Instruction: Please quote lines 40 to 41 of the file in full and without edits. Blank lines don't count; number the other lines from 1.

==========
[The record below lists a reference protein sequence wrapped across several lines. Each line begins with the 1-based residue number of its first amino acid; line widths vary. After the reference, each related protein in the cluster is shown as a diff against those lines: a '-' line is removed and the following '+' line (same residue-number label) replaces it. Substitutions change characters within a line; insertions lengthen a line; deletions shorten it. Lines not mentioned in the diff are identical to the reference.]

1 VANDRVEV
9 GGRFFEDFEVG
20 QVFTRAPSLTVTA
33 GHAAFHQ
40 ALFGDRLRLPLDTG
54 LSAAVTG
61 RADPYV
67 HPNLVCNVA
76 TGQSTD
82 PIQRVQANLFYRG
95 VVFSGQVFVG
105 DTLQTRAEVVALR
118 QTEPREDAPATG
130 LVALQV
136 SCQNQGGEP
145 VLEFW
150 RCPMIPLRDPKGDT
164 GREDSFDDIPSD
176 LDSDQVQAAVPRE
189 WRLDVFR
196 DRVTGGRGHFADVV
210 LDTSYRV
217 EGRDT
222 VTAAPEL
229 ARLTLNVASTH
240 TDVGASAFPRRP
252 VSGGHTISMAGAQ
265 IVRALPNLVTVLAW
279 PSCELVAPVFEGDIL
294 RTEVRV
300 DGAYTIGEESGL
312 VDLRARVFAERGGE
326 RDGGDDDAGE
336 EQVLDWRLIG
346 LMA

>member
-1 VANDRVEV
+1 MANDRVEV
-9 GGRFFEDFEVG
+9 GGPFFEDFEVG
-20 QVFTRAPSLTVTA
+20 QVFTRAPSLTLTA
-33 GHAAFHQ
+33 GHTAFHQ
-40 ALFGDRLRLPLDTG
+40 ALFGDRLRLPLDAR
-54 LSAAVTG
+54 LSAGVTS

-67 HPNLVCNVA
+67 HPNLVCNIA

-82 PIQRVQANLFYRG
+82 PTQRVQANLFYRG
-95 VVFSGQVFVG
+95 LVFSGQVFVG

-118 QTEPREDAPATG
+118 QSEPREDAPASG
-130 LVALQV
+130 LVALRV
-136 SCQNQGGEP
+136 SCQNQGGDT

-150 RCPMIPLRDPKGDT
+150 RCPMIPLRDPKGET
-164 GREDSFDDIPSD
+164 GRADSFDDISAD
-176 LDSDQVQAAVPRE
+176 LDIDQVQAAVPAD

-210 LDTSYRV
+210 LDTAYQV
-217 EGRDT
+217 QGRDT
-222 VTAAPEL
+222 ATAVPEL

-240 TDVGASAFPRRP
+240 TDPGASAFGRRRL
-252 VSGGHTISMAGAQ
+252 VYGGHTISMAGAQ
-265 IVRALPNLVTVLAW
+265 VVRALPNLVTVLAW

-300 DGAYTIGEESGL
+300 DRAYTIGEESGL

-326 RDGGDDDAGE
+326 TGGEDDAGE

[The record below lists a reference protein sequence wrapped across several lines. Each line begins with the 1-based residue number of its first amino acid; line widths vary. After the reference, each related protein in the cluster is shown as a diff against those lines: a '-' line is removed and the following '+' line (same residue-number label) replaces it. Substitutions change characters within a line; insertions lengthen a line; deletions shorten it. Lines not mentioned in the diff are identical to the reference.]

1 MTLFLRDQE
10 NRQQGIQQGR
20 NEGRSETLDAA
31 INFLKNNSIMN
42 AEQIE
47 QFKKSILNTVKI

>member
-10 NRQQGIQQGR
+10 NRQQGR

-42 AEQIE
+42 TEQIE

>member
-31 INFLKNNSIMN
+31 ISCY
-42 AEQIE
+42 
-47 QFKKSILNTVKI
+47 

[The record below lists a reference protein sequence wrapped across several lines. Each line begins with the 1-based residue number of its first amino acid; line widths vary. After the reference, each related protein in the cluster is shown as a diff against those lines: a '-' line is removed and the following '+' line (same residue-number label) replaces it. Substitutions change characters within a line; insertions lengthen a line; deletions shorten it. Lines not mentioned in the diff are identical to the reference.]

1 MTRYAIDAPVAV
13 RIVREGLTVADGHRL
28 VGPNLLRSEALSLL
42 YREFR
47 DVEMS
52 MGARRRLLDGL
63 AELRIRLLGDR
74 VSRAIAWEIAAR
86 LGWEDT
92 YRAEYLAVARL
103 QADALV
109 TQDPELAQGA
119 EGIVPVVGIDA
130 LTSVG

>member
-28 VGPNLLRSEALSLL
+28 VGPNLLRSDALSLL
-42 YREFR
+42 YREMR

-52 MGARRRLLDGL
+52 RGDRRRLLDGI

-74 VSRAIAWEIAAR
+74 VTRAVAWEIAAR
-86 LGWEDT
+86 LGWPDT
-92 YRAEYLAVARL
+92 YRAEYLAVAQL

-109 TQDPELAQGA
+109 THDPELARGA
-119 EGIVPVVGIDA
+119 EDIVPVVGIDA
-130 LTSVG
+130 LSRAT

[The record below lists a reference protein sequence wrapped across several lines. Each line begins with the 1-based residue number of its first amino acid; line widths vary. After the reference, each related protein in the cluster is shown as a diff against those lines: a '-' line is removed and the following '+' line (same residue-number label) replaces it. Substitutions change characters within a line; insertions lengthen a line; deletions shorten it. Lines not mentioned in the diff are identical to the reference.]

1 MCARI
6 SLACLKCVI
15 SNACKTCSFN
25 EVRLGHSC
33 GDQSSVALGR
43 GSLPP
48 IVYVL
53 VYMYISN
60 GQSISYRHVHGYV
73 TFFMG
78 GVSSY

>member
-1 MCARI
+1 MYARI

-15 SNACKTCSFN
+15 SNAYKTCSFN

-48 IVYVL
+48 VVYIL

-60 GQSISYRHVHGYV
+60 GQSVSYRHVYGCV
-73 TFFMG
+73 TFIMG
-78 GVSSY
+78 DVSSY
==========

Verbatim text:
-9 GGRFFEDFEVG
+9 GGPFFEDFEVG